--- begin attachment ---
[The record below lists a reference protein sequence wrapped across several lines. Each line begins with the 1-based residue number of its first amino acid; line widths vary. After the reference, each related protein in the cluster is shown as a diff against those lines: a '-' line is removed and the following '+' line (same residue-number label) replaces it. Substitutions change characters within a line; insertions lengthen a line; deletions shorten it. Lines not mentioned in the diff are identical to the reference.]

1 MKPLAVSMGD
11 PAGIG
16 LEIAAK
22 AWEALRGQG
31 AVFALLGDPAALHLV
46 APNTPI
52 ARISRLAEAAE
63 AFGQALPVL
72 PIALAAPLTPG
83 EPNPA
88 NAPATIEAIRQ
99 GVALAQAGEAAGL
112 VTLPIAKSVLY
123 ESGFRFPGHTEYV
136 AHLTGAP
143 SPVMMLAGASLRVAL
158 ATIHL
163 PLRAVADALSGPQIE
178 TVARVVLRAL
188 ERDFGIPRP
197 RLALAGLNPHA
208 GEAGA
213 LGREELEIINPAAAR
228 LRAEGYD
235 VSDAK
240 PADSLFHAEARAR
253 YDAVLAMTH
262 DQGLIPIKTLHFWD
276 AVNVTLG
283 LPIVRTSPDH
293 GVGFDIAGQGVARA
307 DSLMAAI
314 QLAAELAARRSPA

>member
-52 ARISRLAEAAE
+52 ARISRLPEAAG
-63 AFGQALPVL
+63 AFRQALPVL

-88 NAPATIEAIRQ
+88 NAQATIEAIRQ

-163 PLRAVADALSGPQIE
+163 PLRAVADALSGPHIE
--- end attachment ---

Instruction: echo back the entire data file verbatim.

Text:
[The record below lists a reference protein sequence wrapped across several lines. Each line begins with the 1-based residue number of its first amino acid; line widths vary. After the reference, each related protein in the cluster is shown as a diff against those lines: a '-' line is removed and the following '+' line (same residue-number label) replaces it. Substitutions change characters within a line; insertions lengthen a line; deletions shorten it. Lines not mentioned in the diff are identical to the reference.]

1 MKPLAVSMGD
11 PAGIG
16 LEIAAK
22 AWEALRGQG
31 AVFALLGDPAALHLV
46 APNTPI
52 ARISRLAEAAE
63 AFGQALPVL
72 PIALAAPLTPG
83 EPNPA
88 NAPATIEAIRQ
99 GVALAQAGEAAGL
112 VTLPIAKSVLY
123 ESGFRFPGHTEYV
136 AHLTGAP
143 SPVMMLAGASLRVAL
158 ATIHL
163 PLRAVADALSGPQIE
178 TVARVVLRAL
188 ERDFGIPRP
197 RLALAGLNPHA
208 GEAGA
213 LGREELEIINPAAAR
228 LRAEGYD
235 VSDAK
240 PADSLFHAEARAR
253 YDAVLAMTH
262 DQGLIPIKTLHFWD
276 AVNVTLG
283 LPIVRTSPDH
293 GVGFDIAGQGVARA
307 DSLMAAI
314 QLAAELAARRSPA

>member
-52 ARISRLAEAAE
+52 ARISRLPEAAG
-63 AFGQALPVL
+63 AFRQALPVL

-88 NAPATIEAIRQ
+88 NAQATIEAIRQ

-163 PLRAVADALSGPQIE
+163 PLRAVADALSGPHIE